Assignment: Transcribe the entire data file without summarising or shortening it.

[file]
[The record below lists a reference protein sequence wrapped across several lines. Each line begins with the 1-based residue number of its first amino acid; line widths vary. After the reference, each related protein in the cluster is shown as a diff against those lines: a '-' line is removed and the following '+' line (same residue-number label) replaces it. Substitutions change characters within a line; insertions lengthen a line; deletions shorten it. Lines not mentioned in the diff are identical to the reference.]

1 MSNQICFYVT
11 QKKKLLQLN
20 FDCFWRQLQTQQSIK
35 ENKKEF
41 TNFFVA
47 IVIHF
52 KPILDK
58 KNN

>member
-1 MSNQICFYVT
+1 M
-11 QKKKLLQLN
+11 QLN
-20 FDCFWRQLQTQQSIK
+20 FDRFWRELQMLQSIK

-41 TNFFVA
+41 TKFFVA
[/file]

[The record below lists a reference protein sequence wrapped across several lines. Each line begins with the 1-based residue number of its first amino acid; line widths vary. After the reference, each related protein in the cluster is shown as a diff against those lines: a '-' line is removed and the following '+' line (same residue-number label) replaces it. Substitutions change characters within a line; insertions lengthen a line; deletions shorten it. Lines not mentioned in the diff are identical to the reference.]

1 MSNQICFYVT
11 QKKKLLQLN
20 FDCFWRQLQTQQSIK
35 ENKKEF
41 TNFFVA
47 IVIHF
52 KPILDK
58 KNN

>member
-1 MSNQICFYVT
+1 M
-11 QKKKLLQLN
+11 QLN
-20 FDCFWRQLQTQQSIK
+20 FDRFWRELQMLQSIK

-41 TNFFVA
+41 TKFFVA